In a First, Brazil Elects a Woman as President

SÃO PAULO, Brazil — Dilma Rousseff was elected the country’s first female president on Sunday, as Brazilians voted strongly in favor of continuing the economic and social policies of the popular president, Luiz Inácio Lula da Silva.

Ms. Rousseff, who served as Mr. da Silva’s chief of staff and energy minister, joins a growing wave of democratically elected female leaders in the region and the world in the past five years, including Michelle Bachelet in Chile, Cristina Fernández de Kirchner in Argentina and Angela Merkel in Germany.

Ms. Rousseff, 62, defeated José Serra, the former governor of São Paulo, with 56 percent of the vote to 44 percent, official numbers showed.

In choosing Ms. Rousseff, who has no elected political experience, voters sent a message that they preferred to give the governing Workers Party more time to broaden the successful economic policies of Mr. da Silva, whose government deepened economic stability and lifted millions of Brazilians out of poverty and into the lower middle classes.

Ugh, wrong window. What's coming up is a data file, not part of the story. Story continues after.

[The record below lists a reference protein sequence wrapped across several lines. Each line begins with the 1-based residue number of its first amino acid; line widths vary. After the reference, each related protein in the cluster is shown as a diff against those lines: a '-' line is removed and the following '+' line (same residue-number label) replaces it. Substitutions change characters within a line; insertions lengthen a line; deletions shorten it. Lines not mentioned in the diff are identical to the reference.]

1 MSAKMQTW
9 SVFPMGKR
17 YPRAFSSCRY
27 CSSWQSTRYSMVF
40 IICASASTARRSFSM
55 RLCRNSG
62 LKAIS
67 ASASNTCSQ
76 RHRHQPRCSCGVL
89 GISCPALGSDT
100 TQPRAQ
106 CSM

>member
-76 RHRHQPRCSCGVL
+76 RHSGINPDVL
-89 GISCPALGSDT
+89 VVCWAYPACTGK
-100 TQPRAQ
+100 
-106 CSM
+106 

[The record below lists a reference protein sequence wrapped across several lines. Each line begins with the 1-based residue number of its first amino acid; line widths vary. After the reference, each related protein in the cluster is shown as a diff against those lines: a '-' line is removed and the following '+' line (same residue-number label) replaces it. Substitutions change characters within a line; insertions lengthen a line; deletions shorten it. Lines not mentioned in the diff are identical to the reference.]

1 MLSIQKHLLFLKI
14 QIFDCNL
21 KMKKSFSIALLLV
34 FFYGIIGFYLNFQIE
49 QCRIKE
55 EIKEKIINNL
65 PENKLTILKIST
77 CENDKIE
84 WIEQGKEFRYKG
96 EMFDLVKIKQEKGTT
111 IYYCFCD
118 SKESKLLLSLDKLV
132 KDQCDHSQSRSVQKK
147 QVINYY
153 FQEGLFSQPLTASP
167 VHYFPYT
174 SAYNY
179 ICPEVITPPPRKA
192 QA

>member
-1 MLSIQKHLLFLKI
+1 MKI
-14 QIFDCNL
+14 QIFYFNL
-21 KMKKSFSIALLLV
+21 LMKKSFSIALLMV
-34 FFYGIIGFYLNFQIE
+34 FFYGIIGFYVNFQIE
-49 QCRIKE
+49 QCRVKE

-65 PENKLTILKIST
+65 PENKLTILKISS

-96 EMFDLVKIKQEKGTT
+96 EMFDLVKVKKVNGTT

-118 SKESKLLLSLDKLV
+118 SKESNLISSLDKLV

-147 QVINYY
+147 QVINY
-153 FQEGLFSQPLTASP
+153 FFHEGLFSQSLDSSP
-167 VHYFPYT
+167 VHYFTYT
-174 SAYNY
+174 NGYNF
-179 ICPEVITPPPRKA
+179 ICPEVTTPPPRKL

In her victory speech, Ms. Rousseff pledged to focus on eradicating poverty, which she described as an “abyss that still keeps us from being a developed nation.” She has indicated that she favors giving the state greater control over the economy, especially the oil industry, potentially steering the country further to the left.

After serving two four-year terms, Mr. da Silva was barred from seeking re-election, and he hand-picked Ms. Rousseff to be his successor, campaigning tirelessly for her.

“He treated this campaign like a re-election campaign,” a sociologist, Demétrio Magnoli, said on television on Sunday night.

Though she could not match Mr. da Silva’s charisma, Ms. Rousseff won Sunday by dominating the north and northeastern parts of the country, as well as the key swing states Rio de Janeiro and Minas Gerais.

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